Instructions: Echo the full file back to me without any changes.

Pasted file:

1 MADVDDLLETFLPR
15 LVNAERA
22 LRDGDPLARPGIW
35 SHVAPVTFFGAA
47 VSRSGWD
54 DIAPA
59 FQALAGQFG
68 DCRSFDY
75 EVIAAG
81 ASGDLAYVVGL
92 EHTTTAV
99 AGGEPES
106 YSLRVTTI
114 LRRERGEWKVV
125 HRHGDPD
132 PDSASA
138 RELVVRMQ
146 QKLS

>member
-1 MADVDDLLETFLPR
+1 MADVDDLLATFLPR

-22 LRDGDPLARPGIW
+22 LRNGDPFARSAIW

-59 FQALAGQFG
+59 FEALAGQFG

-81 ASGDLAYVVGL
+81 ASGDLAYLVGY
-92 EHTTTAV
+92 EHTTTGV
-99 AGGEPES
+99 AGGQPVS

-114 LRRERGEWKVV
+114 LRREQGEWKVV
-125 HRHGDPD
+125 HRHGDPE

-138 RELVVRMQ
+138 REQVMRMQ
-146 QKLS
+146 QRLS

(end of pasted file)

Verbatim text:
1 MADVDDLLETFLPR
15 LVNAERA
22 LRDGDPLARPGIW
35 SHVAPVTFFGAA
47 VSRSGWD
54 DIAPA
59 FQALAGQFG
68 DCRSFDY
75 EVIAAG
81 ASGDLAYVVGL
92 EHTTTAV
99 AGGEPES
106 YSLRVTTI
114 LRRERGEWKVV
125 HRHGDPD
132 PDSASA
138 RELVVRMQ
146 QKLS

>member
-1 MADVDDLLETFLPR
+1 MADVDDLLATFLPR

-22 LRDGDPLARPGIW
+22 LRNGDPFARSAIW

-59 FQALAGQFG
+59 FEALAGQFG

-81 ASGDLAYVVGL
+81 ASGDLAYLVGY
-92 EHTTTAV
+92 EHTTTGV
-99 AGGEPES
+99 AGGQPVS

-114 LRRERGEWKVV
+114 LRREQGEWKVV
-125 HRHGDPD
+125 HRHGDPE

-138 RELVVRMQ
+138 REQVMRMQ
-146 QKLS
+146 QRLS